doing, between the modern corporation and the Church or certain Florentine banking families, seems a trifle far-fetched. After all, for the Medieval Church, pictures were the Biblia pauper urn, an inten tion presumably inimicable to corporate collectors; and quattro cento merchants took a far more immediate and direct interest than their modern counterparts in the preparation of works they

    were to buy from well-known artists, even to meddling in the kinds of paints and materials to be used.

    Quibbling aside, though, this is a fine and well-conceived production. Of 300 corporations holding collections of American paintings, thirty were solicited, with three paintings from each of the latter group represented in the exhibition. The aim of the ex hibition, according to the museum director, "... is to point out the

    interesting range of work that has been collected and the adven turous collecting patterns of certain corporations. We selected some companies because of their pioneering role, others because of the current vigor of their collecting." Indeed, there are works by Thomas Cole and by Winslow Homer, by Josef Albers and by Roy Lichtenstein. AU reproductions are in color with excellent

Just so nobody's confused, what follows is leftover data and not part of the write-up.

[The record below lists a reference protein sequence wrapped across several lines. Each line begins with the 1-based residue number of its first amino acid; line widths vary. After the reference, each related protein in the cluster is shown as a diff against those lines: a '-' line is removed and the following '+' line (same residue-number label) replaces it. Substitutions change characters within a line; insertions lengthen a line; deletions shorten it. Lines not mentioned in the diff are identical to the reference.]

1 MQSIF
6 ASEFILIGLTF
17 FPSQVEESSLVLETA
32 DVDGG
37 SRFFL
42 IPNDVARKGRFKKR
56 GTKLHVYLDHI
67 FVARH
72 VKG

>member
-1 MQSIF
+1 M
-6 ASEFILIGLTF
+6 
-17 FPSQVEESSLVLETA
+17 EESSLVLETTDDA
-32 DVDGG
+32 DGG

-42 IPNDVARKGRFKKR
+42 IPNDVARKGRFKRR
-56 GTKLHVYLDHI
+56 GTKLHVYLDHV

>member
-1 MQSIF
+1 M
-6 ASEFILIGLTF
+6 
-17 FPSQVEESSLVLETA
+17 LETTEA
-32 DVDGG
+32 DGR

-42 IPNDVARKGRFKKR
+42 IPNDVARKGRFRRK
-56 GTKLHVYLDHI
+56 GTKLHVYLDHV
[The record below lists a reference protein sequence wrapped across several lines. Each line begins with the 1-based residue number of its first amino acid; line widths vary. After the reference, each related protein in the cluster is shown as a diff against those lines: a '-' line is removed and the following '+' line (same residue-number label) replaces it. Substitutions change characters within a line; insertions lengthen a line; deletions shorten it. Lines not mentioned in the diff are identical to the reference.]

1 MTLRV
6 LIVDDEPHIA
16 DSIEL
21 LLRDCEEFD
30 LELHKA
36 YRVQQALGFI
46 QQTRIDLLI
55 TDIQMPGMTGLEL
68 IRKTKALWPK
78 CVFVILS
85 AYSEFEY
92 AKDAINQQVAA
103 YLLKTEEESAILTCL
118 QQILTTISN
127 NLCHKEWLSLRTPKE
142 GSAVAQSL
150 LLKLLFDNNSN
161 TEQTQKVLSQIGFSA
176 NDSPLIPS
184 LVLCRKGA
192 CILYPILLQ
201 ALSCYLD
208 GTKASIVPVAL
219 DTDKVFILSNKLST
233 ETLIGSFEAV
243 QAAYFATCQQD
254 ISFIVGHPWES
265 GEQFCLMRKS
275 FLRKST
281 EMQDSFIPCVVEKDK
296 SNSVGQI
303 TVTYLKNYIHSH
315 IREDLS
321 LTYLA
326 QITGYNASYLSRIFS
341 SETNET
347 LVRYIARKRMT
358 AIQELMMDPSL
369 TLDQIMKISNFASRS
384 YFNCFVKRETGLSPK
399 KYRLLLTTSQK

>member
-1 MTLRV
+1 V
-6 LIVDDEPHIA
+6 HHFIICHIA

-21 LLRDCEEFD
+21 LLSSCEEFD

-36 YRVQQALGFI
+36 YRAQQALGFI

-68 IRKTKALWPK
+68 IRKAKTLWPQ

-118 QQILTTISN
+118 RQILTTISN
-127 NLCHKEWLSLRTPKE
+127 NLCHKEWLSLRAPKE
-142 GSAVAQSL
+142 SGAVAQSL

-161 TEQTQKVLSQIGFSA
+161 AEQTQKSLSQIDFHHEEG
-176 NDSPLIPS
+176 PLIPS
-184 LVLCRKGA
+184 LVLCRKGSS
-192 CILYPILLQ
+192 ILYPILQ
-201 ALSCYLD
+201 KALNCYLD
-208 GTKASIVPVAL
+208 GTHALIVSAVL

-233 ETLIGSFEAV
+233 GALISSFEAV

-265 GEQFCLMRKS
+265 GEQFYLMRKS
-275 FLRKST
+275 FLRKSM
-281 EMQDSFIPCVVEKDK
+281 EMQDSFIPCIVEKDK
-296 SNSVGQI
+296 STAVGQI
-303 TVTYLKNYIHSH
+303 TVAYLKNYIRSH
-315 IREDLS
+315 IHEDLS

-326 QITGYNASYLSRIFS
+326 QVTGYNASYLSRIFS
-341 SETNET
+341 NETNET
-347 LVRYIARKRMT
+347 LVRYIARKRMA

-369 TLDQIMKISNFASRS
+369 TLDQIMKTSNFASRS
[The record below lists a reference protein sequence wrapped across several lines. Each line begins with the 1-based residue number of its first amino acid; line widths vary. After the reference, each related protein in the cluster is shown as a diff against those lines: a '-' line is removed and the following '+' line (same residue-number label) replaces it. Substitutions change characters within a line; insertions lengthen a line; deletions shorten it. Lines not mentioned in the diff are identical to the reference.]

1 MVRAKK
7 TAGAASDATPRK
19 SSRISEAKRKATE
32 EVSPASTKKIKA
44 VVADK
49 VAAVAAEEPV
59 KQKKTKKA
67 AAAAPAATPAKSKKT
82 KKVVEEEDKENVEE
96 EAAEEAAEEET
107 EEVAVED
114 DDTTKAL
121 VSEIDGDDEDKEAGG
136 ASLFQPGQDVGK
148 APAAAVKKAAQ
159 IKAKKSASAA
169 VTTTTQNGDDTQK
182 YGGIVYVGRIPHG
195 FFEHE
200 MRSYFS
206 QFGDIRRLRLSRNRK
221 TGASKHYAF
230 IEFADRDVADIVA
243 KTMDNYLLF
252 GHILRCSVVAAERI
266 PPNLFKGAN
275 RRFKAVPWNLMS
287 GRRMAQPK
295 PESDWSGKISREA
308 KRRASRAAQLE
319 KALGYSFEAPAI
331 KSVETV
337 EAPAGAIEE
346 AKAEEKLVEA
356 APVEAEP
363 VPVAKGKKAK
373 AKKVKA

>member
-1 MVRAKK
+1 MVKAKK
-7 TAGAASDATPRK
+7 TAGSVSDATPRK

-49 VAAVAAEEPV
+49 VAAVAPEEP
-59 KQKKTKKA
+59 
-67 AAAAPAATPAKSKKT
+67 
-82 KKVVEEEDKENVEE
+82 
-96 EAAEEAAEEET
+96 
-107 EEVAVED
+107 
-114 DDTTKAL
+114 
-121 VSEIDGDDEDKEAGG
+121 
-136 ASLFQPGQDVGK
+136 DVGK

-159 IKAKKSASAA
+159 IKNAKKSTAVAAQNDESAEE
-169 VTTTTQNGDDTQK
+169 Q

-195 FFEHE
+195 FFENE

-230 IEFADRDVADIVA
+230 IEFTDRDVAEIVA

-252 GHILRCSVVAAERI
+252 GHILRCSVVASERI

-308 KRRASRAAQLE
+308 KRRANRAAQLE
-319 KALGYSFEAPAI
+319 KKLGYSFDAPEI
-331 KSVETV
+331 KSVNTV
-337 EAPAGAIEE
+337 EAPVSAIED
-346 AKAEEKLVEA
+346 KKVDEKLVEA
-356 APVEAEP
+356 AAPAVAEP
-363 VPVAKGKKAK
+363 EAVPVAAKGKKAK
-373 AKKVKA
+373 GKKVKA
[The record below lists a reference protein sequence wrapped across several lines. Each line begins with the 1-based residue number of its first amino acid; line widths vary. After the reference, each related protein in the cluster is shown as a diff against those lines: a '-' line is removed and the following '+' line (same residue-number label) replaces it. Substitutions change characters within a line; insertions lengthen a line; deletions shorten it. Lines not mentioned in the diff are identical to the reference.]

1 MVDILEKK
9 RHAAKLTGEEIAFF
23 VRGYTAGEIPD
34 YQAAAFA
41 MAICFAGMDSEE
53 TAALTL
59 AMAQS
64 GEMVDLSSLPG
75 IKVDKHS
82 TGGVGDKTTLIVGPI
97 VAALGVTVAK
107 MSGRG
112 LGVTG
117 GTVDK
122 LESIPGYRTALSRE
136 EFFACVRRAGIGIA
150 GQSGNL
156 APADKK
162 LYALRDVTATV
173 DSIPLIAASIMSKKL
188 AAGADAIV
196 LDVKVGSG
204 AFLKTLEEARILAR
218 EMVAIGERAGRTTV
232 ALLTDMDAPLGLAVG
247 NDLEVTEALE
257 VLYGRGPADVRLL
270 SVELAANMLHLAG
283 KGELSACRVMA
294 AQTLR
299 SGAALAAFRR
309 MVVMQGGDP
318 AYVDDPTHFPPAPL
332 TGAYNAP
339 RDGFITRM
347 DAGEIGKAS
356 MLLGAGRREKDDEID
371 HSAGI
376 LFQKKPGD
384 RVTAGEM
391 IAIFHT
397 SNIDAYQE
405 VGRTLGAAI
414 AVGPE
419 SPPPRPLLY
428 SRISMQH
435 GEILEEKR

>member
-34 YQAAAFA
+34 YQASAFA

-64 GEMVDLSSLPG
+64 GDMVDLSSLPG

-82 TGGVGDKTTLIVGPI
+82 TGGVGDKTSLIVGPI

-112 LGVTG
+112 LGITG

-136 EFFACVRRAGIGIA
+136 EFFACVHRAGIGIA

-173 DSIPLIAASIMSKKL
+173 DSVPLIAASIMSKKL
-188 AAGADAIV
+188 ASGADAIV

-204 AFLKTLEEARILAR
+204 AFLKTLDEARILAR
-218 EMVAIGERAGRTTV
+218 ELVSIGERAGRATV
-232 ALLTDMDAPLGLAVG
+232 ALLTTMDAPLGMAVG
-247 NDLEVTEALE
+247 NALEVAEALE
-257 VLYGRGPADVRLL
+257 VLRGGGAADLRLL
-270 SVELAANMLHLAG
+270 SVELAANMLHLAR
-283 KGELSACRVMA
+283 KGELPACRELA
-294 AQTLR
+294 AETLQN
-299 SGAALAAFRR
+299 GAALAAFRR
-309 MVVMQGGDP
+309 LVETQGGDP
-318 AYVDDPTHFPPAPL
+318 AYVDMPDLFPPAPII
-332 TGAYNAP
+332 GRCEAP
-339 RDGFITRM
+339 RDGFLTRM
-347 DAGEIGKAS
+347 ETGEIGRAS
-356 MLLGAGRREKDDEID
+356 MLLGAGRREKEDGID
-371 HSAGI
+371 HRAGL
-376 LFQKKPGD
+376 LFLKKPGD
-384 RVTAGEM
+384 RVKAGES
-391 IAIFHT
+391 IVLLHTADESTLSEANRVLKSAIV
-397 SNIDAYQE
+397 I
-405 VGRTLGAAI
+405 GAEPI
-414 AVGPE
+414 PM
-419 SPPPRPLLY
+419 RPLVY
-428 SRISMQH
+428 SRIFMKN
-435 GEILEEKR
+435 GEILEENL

separation and crisp rendering of line and tone. Of corollary and compelling interest, however, are the ques

    tions of who collects and why. In his introduction, Mitchell Kahan divides his subject into two parts, with the first devoted to the history of corporate collecting, and the second to contemporary collecting and support of the arts. One of the first corporate patrons and collectors was the Atchison, Topeka, and Santa Fe

    Railroad, which began offering artists free rides to the Southwest in 1900 in exchange for paintings of local scenery which were subsequently used in advertising flyers and on dining car menus. In

    1939, IBM began organizing the first corporate collection as such, mostly of American painters, as most of the Old European Masters were already safely tucked away in the collections of the Fricks, the M?lions, and the Morgans. Still, it was only with the end of the Second World War that corporate collecting got underway on a big scale.